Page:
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USTA Player Development Hires Former Top 100 Player Hugo Armando as USTA Coach

WHITE PLAINS, N.Y. — The USTA announced today that Hugo Armando been hired as a USTA Coach. In this role, Armando will facilitate coaching and training programs to assist players working with USTA Player Development. He will be based at the USTA Training Center in Boca Raton, Fla., and will report to Jay Berger, Heads of Men’s Tennis, Player Development. Armando joined the coaching staff Monday, February 9.

“We’re thrilled to have Hugo join our staff,” said Patrick McEnroe, General Manager, Player Development. “Hugo was not only a top junior but a long-time professional as well, and our young players will be able to draw upon his experiences and knowledge as they continue in their own growth and development.”

Armando, 30, of Bradenton, Fla., is making the transition into coaching having retired last year after a 12-year professional career. He was ranked as high as No. 100 in singles and No. 85 in doubles and in 2007, he partnered with Xavier Malisse to win the doubles title at Delray Beach. Armando recorded victories over a number of top players including Nikolay Davydenko and Yevgeny Kefelnikov, who was ranked No. 6 in the world at the time, and, at the Challenger level, has six singles and 13 doubles titles. Armando was also a very accomplished junior player, and was ranked in the top eight in all four age groups in the USTA National Junior Standings, including a stint at No 1 in the USTA Boys’ 12s.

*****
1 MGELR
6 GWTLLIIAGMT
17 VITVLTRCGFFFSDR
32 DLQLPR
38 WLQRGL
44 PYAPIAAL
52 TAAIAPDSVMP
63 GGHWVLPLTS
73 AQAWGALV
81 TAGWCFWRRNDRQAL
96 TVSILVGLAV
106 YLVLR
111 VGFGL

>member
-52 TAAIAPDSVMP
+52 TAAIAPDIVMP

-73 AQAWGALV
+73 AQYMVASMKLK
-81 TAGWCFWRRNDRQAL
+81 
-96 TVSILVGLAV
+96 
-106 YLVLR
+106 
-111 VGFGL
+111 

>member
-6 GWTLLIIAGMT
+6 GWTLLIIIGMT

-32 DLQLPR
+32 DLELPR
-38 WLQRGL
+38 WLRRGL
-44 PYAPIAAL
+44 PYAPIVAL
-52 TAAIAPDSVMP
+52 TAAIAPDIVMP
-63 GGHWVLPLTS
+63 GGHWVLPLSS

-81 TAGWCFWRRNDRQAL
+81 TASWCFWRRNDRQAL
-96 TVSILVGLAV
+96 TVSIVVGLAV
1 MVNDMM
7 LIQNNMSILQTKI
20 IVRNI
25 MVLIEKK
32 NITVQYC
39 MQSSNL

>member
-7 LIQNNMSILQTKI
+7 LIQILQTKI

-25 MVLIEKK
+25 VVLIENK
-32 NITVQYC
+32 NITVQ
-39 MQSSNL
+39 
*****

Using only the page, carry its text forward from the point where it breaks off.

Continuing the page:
The new USTA Player Development unit has been created to identify and develop the next generation of American champions by surrounding the top junior players and young pros with the resources, facilities and coaching they need to reach their maximum potential. The Player Development program is based in Florida and operates USTA Training Centers in Boca Raton, Fla., and in Carson, Calif. Last year, the USTA announced its first two Certified Regional Training Centers, in Atlanta and Washington, D.C., as part of its expanded efforts to develop future American tennis champions. The USTA expects to name approximately ten more Regional Training Centers over the next five years.

 

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